The Knesset said in an official statement Thursday that the lighting of a memorial candle for Dr. Yisrael (Rudolf) Kastner did not constitute an official memorial for him – despite claims by MK Merav Michaeli (Zionist Camp) that the lighting of the candle for her grandfather by Michaeli’s mother, Suzy Kastner, was in honor of the controversial figure.
Kastner is remembered as the Hungarian Jewish lawyer who arranged, in return for millions of dollars in vehicles, gold and diamonds, for the departure of 1,684 Jews – many of them family members – from Hungary in 1944, as the Nazis were deporting hundreds of thousands of Jews to concentration and death camps. Kastner, a member of the Budapest Va’adat Ezrah V’hatzalah – the Rescue Committee – is also accused of failing to inform Jews that they were being sent to their deaths, instead of “resettlement in the east,” as the Nazis claimed, even though he knew the truth. Kastner was a member of the first Israeli government, but in 1953 was accused by survivors of having “sold out” his fellow Jews.
It should be noted that besides members of his family, many others were on the train that transported the rescuees from Hungary to Switzerland, including prominent members of the Hungarian Jewish community. Numerous Rabbanim, including the Satmar Rebbe, Hagaon Harav Yoel Teitelbaum, zy”a, were on the train as well.
Kastner sued his accusers, but lost the case, and the accusations that he collaborated with the Nazis to the detriment of other Jews and helped the Nazi regime in Hungary survive with an injection of much-needed resources stood. The government appealed on Kastner’s behalf, but meanwhile, he became a recluse, claiming that he had done what he could in a very difficult situation. In 1957 he was shot and killed . A year later, the decision against him was overturned by the High Court, which said that based on the facts of the situation Kastner faced, he could not be considered a “traitor to the Jewish people,” as he was accused of.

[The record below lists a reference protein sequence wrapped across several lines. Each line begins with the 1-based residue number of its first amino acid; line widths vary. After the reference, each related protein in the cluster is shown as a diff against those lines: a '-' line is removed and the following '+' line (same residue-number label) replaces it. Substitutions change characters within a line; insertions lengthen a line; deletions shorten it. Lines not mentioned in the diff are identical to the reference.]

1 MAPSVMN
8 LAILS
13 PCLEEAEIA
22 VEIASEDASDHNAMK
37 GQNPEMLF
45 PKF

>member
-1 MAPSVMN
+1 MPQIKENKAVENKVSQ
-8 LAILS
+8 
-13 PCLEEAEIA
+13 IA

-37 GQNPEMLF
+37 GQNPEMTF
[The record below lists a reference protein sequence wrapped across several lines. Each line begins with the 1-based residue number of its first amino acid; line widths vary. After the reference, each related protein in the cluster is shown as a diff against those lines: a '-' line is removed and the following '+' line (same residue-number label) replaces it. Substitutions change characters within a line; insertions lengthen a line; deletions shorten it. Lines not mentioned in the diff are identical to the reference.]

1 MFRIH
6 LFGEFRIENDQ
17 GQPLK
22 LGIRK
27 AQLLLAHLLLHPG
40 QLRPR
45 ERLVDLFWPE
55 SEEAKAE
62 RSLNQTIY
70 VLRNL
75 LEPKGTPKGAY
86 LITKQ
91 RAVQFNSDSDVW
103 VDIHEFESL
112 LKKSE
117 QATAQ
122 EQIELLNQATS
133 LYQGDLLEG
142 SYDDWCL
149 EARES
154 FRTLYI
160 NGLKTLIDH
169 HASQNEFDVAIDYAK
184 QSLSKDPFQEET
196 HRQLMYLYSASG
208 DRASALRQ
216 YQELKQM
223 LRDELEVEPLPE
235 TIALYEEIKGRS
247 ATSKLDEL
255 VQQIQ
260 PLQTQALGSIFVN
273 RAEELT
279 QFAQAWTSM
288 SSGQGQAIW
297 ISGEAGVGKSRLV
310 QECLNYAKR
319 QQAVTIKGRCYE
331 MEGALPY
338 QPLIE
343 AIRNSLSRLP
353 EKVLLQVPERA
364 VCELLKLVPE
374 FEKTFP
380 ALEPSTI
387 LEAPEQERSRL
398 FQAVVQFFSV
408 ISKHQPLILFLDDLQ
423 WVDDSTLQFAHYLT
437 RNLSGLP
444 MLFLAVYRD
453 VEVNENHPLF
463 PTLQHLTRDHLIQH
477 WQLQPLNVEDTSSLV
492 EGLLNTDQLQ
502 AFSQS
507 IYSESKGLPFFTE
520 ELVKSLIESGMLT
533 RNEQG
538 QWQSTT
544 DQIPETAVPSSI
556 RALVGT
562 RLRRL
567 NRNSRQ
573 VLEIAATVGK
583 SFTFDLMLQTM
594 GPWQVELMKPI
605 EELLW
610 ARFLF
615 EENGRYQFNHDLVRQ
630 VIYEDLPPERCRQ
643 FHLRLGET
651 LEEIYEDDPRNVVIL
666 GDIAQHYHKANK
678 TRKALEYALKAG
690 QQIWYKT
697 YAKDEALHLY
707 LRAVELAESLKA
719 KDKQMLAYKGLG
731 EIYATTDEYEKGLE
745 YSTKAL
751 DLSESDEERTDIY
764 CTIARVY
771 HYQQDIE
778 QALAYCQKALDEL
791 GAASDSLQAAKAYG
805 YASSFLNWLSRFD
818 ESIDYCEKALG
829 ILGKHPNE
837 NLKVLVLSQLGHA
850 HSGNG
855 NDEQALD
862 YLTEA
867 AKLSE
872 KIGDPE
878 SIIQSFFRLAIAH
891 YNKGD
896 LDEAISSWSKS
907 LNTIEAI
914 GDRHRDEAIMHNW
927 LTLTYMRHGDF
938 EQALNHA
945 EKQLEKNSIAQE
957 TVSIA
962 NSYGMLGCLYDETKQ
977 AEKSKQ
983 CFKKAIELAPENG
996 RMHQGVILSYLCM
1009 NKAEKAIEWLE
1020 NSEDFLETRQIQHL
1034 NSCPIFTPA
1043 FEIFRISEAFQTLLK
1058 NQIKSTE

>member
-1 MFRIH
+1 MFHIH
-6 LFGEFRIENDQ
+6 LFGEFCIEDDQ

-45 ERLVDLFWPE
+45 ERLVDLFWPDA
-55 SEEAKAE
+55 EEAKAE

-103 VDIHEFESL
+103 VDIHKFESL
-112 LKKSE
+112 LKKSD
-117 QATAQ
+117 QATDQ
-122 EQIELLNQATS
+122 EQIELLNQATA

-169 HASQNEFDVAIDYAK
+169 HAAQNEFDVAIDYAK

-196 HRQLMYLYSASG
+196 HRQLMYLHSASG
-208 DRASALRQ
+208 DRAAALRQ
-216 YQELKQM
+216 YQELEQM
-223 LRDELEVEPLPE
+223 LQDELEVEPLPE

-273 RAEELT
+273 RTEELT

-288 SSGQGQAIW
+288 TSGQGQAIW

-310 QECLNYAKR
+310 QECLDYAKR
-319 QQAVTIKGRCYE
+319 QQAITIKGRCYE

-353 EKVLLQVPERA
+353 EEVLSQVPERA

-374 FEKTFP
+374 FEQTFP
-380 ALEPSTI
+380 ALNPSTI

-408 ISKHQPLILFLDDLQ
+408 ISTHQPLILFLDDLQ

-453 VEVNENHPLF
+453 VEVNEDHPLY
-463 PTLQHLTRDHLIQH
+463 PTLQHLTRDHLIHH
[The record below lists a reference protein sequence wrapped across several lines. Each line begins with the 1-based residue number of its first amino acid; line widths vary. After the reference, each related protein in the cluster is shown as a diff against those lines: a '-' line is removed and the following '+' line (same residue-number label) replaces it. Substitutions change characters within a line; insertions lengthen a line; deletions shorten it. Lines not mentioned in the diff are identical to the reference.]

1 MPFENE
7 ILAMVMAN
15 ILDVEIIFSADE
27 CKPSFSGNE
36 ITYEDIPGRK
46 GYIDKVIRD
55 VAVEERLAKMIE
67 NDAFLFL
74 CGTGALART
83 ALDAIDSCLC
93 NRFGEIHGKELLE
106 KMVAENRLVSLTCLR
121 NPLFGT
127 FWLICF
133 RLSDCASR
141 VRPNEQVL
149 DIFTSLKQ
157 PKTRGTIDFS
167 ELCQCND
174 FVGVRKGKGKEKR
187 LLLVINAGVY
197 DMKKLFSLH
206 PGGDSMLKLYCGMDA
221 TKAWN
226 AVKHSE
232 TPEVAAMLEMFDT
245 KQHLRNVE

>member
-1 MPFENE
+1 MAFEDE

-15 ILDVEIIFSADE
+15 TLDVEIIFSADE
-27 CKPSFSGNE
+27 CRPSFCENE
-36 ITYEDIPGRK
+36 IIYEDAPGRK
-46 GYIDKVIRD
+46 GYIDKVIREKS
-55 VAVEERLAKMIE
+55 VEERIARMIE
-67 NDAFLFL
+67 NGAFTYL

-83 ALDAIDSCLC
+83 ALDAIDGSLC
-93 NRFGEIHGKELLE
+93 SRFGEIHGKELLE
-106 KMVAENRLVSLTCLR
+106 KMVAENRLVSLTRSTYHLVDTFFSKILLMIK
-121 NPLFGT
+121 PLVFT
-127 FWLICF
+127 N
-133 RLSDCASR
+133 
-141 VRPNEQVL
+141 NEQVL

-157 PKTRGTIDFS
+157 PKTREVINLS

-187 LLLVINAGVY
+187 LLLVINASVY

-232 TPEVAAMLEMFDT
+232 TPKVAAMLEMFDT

Despite the decision, Kastner’s name still evokes much emotion among survivors and their children, and efforts to preserve his memory – such as naming streets after him – have been quashed by opponents. The announcement by Michaeli earlier this week that a candle-lighting ceremony would be held in his honor on Thursday, Holocaust Memorial Day, reignited the controversy, with MKs, professors and historians weighing in on the matter in Israeli media.
The Knesset said that it did not consider the ceremony to be an official one, and was not a sponsor of it. “The Knesset has never, and will never, conduct a ceremony on behalf of a specific Holocaust victim or survivor,” a statement issued Thursday said. “Knesset members are free to light memorial candles on behalf of specific individuals, and this has been a long-standing practice. No one dictates on behalf of whom they can or cannot light candles. It is unfair and immoral for us to try and decide who is more or less worthy of being remembered among victims and survivors. We do not act in this way, and we would hope that others would respect the memories of the victims and survivors at all Holocaust Memorial Day ceremonies.”